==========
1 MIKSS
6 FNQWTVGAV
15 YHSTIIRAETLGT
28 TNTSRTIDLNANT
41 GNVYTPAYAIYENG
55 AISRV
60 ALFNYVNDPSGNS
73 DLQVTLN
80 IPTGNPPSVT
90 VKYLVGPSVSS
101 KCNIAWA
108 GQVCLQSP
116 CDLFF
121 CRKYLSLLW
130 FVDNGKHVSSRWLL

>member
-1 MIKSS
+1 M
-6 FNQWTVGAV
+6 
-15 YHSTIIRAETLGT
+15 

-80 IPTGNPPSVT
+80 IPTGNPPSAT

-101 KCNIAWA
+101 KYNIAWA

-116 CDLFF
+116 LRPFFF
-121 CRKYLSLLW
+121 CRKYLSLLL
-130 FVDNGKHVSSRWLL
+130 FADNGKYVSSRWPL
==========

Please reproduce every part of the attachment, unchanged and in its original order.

1 MIKSS
6 FNQWTVGAV
15 YHSTIIRAETLGT
28 TNTSRTIDLNANT
41 GNVYTPAYAIYENG
55 AISRV
60 ALFNYVNDPSGNS
73 DLQVTLN
80 IPTGNPPSVT
90 VKYLVGPSVSS
101 KCNIAWA
108 GQVCLQSP
116 CDLFF
121 CRKYLSLLW
130 FVDNGKHVSSRWLL

>member
-1 MIKSS
+1 M
-6 FNQWTVGAV
+6 
-15 YHSTIIRAETLGT
+15 

-80 IPTGNPPSVT
+80 IPTGNPPSAT

-101 KCNIAWA
+101 KYNIAWA

-116 CDLFF
+116 LRPFFF
-121 CRKYLSLLW
+121 CRKYLSLLL
-130 FVDNGKHVSSRWLL
+130 FADNGKYVSSRWPL